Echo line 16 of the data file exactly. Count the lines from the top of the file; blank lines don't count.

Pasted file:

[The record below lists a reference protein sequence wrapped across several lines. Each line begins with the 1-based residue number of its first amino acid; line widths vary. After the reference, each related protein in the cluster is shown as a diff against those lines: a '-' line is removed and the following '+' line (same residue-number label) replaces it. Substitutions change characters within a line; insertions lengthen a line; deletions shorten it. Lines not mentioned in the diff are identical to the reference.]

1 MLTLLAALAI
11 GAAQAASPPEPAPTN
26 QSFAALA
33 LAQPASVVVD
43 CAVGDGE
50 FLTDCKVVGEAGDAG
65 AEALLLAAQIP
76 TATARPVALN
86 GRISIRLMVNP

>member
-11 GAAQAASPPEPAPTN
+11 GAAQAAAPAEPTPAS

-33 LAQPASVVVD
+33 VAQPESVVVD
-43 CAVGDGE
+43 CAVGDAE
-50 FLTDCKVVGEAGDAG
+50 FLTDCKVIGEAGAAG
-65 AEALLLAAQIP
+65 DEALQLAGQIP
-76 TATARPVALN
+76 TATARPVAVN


-43 CAVGDGE